French authorities on Wednesday banned two US pesticides which ecologists deem harmful to bees.
A court in Nice, ruling in a case brought by two ecological associations, banned the products from US group Dow AgroSciences, on the grounds that their containing sulfoxaflor was harmful to bees' nervous systems.
The court said sulfoxaflor was liable "to present a major risk of toxicity" to pollinators.
The court had already suspended the Transform and Closer brands products from sale in 2017 after they had received initial clearance from the French food and safety agency Anses.
Sulfoxaflor is designed to help protect fruit and vegetables against greenfly but some studies have suggested it can cause harm to bees—whose declining numbers are already a cause of concern in numerous countries—affecting their central nervous systems and disorientating them.
The maker of the products concerned in 2017 rated the sulfoxaflor-containing product lines as less harmful to biodiversity than a range of other pesticides which European authorities have increasingly restricted over the risk they are feared to pose to bee wellbeing as well as to aquatic life and fish.
Dow AgroSciences is now known as Corteva after Dow Chemical and DuPont merged two years ago.
The Nice court found that measures to reduce any risk to bees by for example not applying the pesticide during the blossoming season were not sufficient to permit its use, citing previous concerns highlighted by EU authorities.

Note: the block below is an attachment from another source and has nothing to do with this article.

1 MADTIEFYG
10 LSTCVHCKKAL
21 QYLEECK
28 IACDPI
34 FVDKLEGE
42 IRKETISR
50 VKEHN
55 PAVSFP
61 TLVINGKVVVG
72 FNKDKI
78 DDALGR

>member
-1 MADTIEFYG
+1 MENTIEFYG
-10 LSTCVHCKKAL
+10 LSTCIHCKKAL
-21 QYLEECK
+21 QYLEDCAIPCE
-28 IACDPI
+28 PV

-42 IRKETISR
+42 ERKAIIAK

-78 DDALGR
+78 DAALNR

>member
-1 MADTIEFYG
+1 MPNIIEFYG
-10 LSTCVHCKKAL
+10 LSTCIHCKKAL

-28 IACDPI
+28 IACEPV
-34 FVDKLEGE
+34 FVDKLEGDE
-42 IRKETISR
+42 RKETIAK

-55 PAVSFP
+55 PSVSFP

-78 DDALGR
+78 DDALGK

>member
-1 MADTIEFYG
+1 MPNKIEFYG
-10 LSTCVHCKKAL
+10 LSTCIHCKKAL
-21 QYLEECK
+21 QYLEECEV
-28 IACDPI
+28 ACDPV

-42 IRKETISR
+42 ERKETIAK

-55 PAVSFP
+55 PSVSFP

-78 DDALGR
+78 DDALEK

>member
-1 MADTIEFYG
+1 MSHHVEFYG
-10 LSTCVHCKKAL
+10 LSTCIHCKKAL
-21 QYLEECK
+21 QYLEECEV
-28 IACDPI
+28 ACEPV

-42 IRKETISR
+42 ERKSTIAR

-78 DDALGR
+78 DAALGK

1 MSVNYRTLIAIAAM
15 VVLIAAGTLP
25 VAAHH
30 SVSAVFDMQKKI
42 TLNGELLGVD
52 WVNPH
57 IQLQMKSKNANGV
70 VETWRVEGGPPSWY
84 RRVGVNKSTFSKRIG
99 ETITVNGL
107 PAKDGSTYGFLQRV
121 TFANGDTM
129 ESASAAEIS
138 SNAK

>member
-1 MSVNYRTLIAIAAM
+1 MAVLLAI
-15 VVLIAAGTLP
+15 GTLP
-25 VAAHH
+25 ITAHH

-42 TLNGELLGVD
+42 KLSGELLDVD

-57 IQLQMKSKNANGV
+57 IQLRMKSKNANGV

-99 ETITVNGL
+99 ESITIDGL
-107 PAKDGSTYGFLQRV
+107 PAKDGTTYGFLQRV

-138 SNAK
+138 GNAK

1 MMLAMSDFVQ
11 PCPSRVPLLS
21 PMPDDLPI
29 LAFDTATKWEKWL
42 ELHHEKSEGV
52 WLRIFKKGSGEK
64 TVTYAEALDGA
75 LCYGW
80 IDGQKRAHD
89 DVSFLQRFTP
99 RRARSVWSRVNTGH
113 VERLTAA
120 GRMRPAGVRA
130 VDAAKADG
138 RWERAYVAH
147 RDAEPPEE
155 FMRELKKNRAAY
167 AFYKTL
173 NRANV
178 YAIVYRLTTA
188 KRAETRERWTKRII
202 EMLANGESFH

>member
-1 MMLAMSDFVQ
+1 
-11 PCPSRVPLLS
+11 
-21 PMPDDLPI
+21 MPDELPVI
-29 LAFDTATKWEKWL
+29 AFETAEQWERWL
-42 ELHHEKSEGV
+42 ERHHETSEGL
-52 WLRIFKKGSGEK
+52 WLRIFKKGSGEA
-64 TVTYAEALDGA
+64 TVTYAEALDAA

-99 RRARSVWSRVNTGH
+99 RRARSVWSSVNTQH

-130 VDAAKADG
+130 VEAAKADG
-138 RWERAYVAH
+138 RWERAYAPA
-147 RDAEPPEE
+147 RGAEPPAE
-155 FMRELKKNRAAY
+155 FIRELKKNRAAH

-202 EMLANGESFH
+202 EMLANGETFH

The court also ruled that Dow AgroSciences and Anses should pay both the associations who brought the legal action 1,500 euros ($1700) and urged tighter oversight for the authorisation of products which Francois Veillerette, director of Generations Futures, one of the bodies who brought the case, said could be "disastrous for biodiversity or human health."
Beekeepers in the United States have begun to organize against a recent decision by the U.S. Environmental Protection Agency (EPA), to allow a dangerous insecticide back on the market. The beekeepers have filed a lawsuit against the government agency for its inaction on the powerful insecticide, “sulfoxaflor.” The lawsuit cites information and statistics about the health risks to humans, animals, and insects.
In addition to devastating effects on bee populations and the pollination needed to feed humans and other species, widely-used pesticides chemically related to nicotine may be deadly to birds and linked to some species' declines, according to a new study.
Pesticides sprayed in the southern U.S. to stop the spread of the Zika virus could turn the nation's honeybeesinto collateral damage. That is the warning issued by a study from the University of Exeter and the University of California, Berkeley published Friday in the Journal of Agricultural Research. The study found that 13 percent of U.S. honeybee keepers are at risk of losing their colonies from Zika spraying.
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